By Sulaimon Sheriff

Vice President Kahsim Shettima says President Bola Tinubu has approved the “Pulaaku Initiative”, a non-kinetic solution to deal with insurgency and banditry in the North, and has equally allocated the sum of N50bn to the initiative, in its first instance.

“Pulaaku” is a Fulani word that loosely means “to be shy”.

The Vice President had in July 2023, during a condolence visit to the Government of Kano State over the death of elder statesman Abubakar Galadanci, disclosed that the Pulaaku initiative would be unveiled “in a couple of weeks”, noting that using the military alone would not end the crisis in the North-West region of the country.

Speaking during his opening address at a two-day Roundtable on Insecurity in Northern Nigeria, organised by the Coalition of Northern Groups, with the theme “Multi-Dimensional Approach to Tackling Insecurity in Northern Nigeria”, Shettima, who was represented by his Chief of Staff, Ibrahim Hadeija, said the now-approved initiative would begin in five states of the North namely, Sokoto, Kebbi, Katsina, Benue, Zamfara, Niger and Kaduna states, and would “catalyse” the fortunes of the northern region.

“Every part of the country is equal to the rest, and the government treats the needs of each region as critical. For the North, we are also embarking on a transformative journey to address the root causes of the challenges. The Pulaaku Initiative, a non-kinetic solution, has received presidential approval, with an allocation of N50bn in the first instance.

“This initiative aims to enhance living conditions and livelihoods in selected states, starting with Sokoto, Kebbi, Katsina, Benue, Zamfara, Niger and Kaduna. The construction of residences, roads, schools and other essential facilities is set to commence, promising to catalyse the fortunes of this region,” he said.

Shettima, noted that the government was committed to addressing insecurity in the nation, having allocated a larger share of the 2024 budget to insecurity, while stating that Nigerians must focus on building stronger systems and stop narratives that divided the country.

“I believe the informed gathering here is aware of His Excellency, President Bola Ahmed Tinubu’s promise to the nation in his inaugural speech of ending insecurity and ending insecurity is a cardinal agenda of the government. As such we have never downplayed the foundational role of security in governance matters. This rationale led to allocating the largest share of this year’s budget to the security sector.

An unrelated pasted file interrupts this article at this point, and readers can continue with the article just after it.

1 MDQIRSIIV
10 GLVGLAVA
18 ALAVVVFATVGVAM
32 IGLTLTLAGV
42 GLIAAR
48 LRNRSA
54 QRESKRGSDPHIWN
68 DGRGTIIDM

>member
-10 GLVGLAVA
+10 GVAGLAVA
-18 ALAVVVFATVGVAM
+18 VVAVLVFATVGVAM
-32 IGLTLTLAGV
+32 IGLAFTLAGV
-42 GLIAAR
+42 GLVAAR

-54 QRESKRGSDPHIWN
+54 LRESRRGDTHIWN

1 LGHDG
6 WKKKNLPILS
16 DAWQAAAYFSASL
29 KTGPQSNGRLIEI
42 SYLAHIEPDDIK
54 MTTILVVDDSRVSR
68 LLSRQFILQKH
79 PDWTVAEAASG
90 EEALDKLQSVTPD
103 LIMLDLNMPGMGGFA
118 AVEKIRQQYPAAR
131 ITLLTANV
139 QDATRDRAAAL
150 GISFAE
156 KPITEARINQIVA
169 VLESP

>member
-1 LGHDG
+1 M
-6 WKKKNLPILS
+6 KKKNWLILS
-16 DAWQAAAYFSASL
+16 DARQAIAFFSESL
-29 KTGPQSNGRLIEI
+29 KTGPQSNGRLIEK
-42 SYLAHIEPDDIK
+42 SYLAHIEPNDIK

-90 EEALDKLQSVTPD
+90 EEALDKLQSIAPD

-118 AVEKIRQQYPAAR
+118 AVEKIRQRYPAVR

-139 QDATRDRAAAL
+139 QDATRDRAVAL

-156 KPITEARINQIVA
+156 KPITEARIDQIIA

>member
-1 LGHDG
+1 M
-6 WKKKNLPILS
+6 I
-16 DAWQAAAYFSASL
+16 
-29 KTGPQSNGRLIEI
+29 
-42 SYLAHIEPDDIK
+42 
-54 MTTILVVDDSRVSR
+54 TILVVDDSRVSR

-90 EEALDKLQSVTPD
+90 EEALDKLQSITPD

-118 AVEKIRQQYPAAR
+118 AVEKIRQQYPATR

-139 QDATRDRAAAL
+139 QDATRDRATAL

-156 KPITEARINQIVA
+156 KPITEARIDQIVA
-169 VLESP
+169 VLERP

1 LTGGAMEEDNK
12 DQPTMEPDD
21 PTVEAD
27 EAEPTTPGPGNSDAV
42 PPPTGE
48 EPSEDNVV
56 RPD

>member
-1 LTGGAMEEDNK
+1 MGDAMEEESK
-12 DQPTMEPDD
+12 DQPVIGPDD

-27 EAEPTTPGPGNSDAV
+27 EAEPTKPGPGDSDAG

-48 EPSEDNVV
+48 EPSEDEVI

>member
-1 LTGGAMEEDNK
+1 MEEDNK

“As we endeavour to improve the quality of life and security for our citizens, we must also look beyond lamentations and focus on building solid defence systems and institutions, to prevent and redeem the identified lapses.”

Also speaking at the event, the chairman of the occasion and former military head of state, Gen. Abdulsalami Abubakar, stated that investments in education and the economy could address the root causes of insecurity, adding that security agencies and federal authorities must form a synergy to combat terrorism, kidnapping, and banditry.

Additionally, investing in education and economic development can address the root causes, ultimately fostering long-term stability. Also, synergy among the security agencies, and state and federal authorities is key to effectively combating terrorism, kidnapping, and banditry. Together, we can work towards a safer and more stable northern Nigeria, ensuring a brighter future for generations to come. This will have a ripple effect on other regions within the country; thereby transforming the security landscape for the greater good of the citizens of our dear nation”, he said.

Similarly, former Chairman of the Independent National Electoral Commission, Prof Attahiru Jega, emphasised the importance of integrity in fighting insecurity, noting that a lack of coordination and complementarity among security agencies and government at all levels, would hinder the effective fight against insecurity.

He also warned against the use of vigilantes in addressing insurgency, while advocating instead for more formal institutions, such as state police, stating “rather than continue to promote the phenomenon of vigilantes in our communities, perhaps we may as well go back and get the Constitution appropriately amended, so that we have formal institutions of state policing.”

Credit : The Punch Newspaper